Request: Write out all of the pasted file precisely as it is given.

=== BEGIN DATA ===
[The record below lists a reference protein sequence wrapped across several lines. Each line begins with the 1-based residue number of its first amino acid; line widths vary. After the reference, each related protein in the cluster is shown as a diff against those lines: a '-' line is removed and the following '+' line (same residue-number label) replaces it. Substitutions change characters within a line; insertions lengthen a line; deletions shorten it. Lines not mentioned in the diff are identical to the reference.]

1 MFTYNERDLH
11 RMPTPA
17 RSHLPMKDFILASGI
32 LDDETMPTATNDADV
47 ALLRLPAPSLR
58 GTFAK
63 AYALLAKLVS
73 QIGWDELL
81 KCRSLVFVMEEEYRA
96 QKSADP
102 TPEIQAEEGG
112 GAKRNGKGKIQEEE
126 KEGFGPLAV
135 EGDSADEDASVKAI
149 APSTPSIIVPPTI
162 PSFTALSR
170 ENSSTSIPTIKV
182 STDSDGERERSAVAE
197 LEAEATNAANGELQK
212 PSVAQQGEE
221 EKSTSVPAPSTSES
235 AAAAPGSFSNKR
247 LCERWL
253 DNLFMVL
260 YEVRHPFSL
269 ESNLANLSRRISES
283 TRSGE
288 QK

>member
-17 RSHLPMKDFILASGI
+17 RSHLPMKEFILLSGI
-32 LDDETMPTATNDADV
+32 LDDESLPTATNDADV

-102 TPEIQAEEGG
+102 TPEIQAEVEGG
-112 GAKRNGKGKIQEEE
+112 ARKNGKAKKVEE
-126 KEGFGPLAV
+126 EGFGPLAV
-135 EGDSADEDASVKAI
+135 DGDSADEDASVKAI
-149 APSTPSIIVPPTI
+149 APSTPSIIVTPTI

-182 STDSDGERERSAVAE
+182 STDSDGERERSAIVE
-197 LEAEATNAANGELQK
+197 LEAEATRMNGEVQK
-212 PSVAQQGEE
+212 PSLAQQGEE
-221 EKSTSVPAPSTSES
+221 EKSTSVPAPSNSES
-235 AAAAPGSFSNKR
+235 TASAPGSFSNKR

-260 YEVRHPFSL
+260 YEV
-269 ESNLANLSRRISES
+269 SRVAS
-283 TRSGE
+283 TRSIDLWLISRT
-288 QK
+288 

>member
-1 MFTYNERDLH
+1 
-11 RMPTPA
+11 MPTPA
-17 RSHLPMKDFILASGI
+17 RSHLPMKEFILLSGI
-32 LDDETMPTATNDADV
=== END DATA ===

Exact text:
[The record below lists a reference protein sequence wrapped across several lines. Each line begins with the 1-based residue number of its first amino acid; line widths vary. After the reference, each related protein in the cluster is shown as a diff against those lines: a '-' line is removed and the following '+' line (same residue-number label) replaces it. Substitutions change characters within a line; insertions lengthen a line; deletions shorten it. Lines not mentioned in the diff are identical to the reference.]

1 MFTYNERDLH
11 RMPTPA
17 RSHLPMKDFILASGI
32 LDDETMPTATNDADV
47 ALLRLPAPSLR
58 GTFAK
63 AYALLAKLVS
73 QIGWDELL
81 KCRSLVFVMEEEYRA
96 QKSADP
102 TPEIQAEEGG
112 GAKRNGKGKIQEEE
126 KEGFGPLAV
135 EGDSADEDASVKAI
149 APSTPSIIVPPTI
162 PSFTALSR
170 ENSSTSIPTIKV
182 STDSDGERERSAVAE
197 LEAEATNAANGELQK
212 PSVAQQGEE
221 EKSTSVPAPSTSES
235 AAAAPGSFSNKR
247 LCERWL
253 DNLFMVL
260 YEVRHPFSL
269 ESNLANLSRRISES
283 TRSGE
288 QK

>member
-17 RSHLPMKDFILASGI
+17 RSHLPMKEFILLSGI
-32 LDDETMPTATNDADV
+32 LDDESLPTATNDADV

-102 TPEIQAEEGG
+102 TPEIQAEVEGG
-112 GAKRNGKGKIQEEE
+112 ARKNGKAKKVEE
-126 KEGFGPLAV
+126 EGFGPLAV
-135 EGDSADEDASVKAI
+135 DGDSADEDASVKAI
-149 APSTPSIIVPPTI
+149 APSTPSIIVTPTI

-182 STDSDGERERSAVAE
+182 STDSDGERERSAIVE
-197 LEAEATNAANGELQK
+197 LEAEATRMNGEVQK
-212 PSVAQQGEE
+212 PSLAQQGEE
-221 EKSTSVPAPSTSES
+221 EKSTSVPAPSNSES
-235 AAAAPGSFSNKR
+235 TASAPGSFSNKR

-260 YEVRHPFSL
+260 YEV
-269 ESNLANLSRRISES
+269 SRVAS
-283 TRSGE
+283 TRSIDLWLISRT
-288 QK
+288 

>member
-1 MFTYNERDLH
+1 
-11 RMPTPA
+11 MPTPA
-17 RSHLPMKDFILASGI
+17 RSHLPMKEFILLSGI
-32 LDDETMPTATNDADV